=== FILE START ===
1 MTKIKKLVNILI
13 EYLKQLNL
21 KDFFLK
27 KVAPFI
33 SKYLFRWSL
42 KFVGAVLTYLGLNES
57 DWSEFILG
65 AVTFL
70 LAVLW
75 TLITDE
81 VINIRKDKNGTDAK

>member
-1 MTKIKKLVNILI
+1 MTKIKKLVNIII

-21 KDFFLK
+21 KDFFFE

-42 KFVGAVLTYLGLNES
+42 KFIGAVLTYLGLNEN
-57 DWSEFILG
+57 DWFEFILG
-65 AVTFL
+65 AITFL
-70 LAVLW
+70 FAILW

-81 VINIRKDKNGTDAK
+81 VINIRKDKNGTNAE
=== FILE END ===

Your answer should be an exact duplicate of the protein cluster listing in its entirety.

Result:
1 MTKIKKLVNILI
13 EYLKQLNL
21 KDFFLK
27 KVAPFI
33 SKYLFRWSL
42 KFVGAVLTYLGLNES
57 DWSEFILG
65 AVTFL
70 LAVLW
75 TLITDE
81 VINIRKDKNGTDAK

>member
-1 MTKIKKLVNILI
+1 MTKIKKLVNIII

-21 KDFFLK
+21 KDFFFE

-42 KFVGAVLTYLGLNES
+42 KFIGAVLTYLGLNEN
-57 DWSEFILG
+57 DWFEFILG
-65 AVTFL
+65 AITFL
-70 LAVLW
+70 FAILW

-81 VINIRKDKNGTDAK
+81 VINIRKDKNGTNAE